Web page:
Weatherford News

Movie set, cast, crew makes its way to streets of Aledo

The stars at night are known for being bright in Texas, but stars of a different nature arrived or were born in Aledo in the past several months.

Over the last year, Director Bill McAdams, cofounder of the independent Aledo Film Group, created the film Gallows Road, which will be on the big screen later this year.

McAdams wrote the first draft of the film in 1997 while working on the movie Good Will Hunting as Matt Damon’s photo double.

“It was written for Anytown, USA, but I incorporated Aledo,” McAdams said.

Kevin Sorbo, known for playing Hercules on films and a television series in the 1990s, and Ernie Hudson of Ghostbusters and Congo, play lead roles in the movie.

Hudson first heard of the movie a couple years ago when McAdams approached him and later gave him the script. When he heard that they had the needed funding and were ready to move forward, he agreed to join in.

“Through the film, some unfortunate things are perpetrated upon my character whose faith is tested,” said Hudson, who plays antique store owner Bob Collins, who tragically loses his family.

After the character’s loss, he then faces the decision of whether to forgive or take revenge.

Sorbo plays a ranch hand who encourages Hudson’s character through his grief, giving him a second chance and pointing him in the right direction.

“It’s a great script,” Sorbo said. “It’s faith-based and family-friendly.”

Sorbo said many of his recent and current roles have been in movies for the whole family such as the 2011 release Soul Surfer, Secret Handshake, Coffee House, What If… and God’s Not Dead, being filmed in areas such as Amarillo, Nashville and Birmingham, Ala.

Having grown up as the fourth of five children in a small town in Minnesota, Sorbo said he enjoyed getting to film in Aledo. Hudson on the other hand, said he is more accustomed to larger cities.

“I like Aledo,” said Hudson, who said the weather was a nice change after spending time in Vancouver and Chicago in the last month. “I’m always fascinated by these small towns.”

The film group had their final shoot on Friday, when Aledo residents got to participate as extras alongside actors such as Hudson and Sorbo – some of whom were recruited to stand in when they had first come only as observers.

“There are so many people who have contributed and helped out in so many ways,” said actor Brent Anderson, who plays the sheriff in the movie and was also assistant director the final day of filming.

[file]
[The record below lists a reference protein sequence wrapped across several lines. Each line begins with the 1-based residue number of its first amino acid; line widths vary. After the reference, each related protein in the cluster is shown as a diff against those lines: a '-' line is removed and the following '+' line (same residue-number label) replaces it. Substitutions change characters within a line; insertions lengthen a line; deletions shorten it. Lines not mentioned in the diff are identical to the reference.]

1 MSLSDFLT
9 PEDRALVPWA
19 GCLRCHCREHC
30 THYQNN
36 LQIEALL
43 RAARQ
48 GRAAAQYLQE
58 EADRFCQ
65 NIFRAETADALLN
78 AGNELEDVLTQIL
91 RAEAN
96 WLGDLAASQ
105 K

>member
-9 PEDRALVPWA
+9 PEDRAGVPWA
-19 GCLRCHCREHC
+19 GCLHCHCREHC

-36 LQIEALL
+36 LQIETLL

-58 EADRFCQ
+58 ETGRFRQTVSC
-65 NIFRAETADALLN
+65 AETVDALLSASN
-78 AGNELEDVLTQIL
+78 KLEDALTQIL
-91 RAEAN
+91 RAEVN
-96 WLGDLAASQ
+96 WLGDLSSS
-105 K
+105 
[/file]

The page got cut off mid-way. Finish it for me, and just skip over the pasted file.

Not only did residents get to take part in the filming, but others donated items and even their property to the movie as it was filmed at local ranches, businesses and homes. The fire department also got involved.

McAdams said the whole town has been helpful and when they came back Friday to film the opening and closing scenes of the movie, he decided to use the town’s image and sense of community a little more.

“I’m getting back to making the town a character,” McAdams said, explaining that he made adjustments to the opening scene to do so.

Friday morning, Anderson kicked off the filming on Front Street with an encouraging, “Let’s make a movie!” while the Aledo residents cheered. Not long after that, they filmed the opening scene. And then filmed it again.

Though only filming the opening and ending scenes and filling in a few small gaps in the film, the process took all of Friday and part of Saturday.

“In film-making it’s hurry up and wait,” said Aledo Mayor Kit Marshall, who plays a key role in the opening scene. “The back scenes of film making are really interesting.”

But despite the time spent waiting or re-shooting numerous times, the work was finally completed.

“I thought the shoot went very well, it’s a good crew and everybody’s working really hard to tell [McAdams] story,” Hudson said of the entire filming process over recent months. “It’s great to be a part of it.”

With the filming part of the movie complete, it is scheduled to be released this summer.

“It’s a really powerful story that Billy [McAdams] crafted together,” Anderson said. “We want to move people – good story telling is moving people, shining a light on human nature and how we treat each other. And I think the way it’s portrayed in the film is really powerful.”